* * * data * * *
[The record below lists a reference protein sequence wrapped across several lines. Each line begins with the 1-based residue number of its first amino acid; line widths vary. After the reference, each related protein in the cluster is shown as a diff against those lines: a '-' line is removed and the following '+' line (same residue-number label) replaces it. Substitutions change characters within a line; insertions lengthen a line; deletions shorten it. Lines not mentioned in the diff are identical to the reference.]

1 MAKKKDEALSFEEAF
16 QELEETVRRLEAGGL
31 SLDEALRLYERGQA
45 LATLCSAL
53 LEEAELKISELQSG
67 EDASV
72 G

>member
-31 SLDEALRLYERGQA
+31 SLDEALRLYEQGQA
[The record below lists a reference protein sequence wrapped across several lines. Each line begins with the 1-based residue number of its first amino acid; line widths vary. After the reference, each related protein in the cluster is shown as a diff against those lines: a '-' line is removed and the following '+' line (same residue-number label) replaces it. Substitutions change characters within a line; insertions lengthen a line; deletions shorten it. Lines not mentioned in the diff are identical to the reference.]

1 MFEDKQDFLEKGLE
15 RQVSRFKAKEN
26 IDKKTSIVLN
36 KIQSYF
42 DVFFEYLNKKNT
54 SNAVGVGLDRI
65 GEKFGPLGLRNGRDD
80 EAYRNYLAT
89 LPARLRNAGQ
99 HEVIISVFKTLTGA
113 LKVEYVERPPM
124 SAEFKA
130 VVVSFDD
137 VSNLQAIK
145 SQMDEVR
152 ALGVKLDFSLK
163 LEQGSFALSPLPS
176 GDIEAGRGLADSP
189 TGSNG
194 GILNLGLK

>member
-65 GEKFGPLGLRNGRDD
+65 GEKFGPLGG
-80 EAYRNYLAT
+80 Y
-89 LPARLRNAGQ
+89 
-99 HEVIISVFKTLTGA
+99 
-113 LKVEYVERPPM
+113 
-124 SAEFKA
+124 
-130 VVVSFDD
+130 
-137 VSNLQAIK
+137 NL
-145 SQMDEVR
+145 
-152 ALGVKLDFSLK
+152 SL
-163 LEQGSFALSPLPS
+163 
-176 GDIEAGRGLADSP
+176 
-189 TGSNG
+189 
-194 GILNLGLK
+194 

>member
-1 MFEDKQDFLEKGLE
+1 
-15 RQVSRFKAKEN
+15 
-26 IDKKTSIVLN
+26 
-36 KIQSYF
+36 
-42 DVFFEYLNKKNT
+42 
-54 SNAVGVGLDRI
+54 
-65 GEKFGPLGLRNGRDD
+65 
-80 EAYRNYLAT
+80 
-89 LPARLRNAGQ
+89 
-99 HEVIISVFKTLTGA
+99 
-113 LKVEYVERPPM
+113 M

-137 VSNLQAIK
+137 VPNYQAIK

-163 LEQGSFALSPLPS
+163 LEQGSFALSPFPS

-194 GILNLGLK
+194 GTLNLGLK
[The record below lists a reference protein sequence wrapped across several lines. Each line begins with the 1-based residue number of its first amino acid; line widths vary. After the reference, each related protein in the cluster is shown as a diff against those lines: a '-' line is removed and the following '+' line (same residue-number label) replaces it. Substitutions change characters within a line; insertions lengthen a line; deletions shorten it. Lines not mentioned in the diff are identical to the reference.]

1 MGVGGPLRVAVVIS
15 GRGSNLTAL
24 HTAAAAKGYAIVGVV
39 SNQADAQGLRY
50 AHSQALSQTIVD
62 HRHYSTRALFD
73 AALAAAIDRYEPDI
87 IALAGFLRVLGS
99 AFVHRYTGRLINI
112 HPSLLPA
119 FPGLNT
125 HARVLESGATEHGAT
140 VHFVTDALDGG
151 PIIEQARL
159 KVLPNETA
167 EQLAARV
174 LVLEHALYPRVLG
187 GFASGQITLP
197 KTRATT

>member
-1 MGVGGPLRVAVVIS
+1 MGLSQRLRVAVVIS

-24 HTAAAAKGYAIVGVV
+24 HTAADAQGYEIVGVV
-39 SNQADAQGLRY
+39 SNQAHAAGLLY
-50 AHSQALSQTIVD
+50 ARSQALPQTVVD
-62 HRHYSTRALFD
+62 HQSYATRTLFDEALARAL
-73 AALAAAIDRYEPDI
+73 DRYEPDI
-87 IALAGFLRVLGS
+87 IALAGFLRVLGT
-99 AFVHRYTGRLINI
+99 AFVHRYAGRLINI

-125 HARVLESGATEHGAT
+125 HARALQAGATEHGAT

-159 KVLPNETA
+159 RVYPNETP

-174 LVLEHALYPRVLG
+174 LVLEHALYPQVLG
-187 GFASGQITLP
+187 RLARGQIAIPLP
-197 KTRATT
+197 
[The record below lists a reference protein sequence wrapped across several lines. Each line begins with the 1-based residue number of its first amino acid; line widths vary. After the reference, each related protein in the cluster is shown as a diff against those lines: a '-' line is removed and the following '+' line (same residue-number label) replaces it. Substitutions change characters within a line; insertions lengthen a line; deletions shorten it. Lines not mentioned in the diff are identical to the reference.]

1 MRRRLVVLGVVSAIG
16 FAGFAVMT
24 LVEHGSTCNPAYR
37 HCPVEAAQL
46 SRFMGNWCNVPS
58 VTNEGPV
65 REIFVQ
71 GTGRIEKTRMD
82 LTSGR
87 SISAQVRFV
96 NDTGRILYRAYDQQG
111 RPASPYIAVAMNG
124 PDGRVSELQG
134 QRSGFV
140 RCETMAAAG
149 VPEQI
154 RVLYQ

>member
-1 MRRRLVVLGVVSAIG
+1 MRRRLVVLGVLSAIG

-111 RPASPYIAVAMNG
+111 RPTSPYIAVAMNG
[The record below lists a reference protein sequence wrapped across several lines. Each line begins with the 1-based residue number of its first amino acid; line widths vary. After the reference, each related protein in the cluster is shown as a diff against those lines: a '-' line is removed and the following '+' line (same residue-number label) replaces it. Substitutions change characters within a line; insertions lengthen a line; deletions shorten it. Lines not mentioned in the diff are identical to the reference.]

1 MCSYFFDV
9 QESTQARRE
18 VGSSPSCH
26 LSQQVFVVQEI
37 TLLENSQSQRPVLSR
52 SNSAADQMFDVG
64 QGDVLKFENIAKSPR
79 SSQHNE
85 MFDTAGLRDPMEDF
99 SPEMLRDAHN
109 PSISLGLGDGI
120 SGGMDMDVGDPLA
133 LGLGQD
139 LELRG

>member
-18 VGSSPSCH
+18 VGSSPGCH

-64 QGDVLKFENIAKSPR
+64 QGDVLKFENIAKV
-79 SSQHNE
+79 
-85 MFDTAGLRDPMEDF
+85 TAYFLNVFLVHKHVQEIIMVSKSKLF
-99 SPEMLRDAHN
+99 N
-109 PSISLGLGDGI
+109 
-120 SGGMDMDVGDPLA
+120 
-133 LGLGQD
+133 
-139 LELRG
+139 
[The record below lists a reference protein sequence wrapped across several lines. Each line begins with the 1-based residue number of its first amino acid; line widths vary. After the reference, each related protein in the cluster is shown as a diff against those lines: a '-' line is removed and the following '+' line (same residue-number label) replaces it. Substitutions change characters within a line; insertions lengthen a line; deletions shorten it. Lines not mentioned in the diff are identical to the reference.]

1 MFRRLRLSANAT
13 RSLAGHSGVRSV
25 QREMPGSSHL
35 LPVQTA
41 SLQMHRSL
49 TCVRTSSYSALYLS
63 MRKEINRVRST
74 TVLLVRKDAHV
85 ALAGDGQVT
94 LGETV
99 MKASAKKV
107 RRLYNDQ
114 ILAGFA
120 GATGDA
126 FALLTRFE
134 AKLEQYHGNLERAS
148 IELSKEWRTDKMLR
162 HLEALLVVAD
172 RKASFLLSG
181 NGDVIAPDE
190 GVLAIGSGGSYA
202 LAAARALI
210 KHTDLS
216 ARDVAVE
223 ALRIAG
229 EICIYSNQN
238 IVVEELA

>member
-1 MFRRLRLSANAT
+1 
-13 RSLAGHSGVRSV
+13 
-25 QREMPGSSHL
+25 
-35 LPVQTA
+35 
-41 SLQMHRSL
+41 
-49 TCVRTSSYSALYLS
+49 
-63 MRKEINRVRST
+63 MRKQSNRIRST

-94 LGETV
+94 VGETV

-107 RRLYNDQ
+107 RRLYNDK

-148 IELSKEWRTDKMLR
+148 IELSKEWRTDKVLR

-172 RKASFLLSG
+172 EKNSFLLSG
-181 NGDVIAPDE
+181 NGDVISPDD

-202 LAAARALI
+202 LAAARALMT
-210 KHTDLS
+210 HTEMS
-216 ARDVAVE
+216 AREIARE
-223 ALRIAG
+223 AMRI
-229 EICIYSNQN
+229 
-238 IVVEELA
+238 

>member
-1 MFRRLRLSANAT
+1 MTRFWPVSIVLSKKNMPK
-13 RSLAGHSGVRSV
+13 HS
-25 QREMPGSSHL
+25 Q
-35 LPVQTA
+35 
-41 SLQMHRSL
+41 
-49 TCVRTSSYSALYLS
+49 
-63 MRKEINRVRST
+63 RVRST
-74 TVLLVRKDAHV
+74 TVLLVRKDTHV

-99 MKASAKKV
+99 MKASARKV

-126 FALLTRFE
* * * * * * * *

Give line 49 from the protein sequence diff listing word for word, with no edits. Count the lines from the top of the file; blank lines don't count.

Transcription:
+137 NL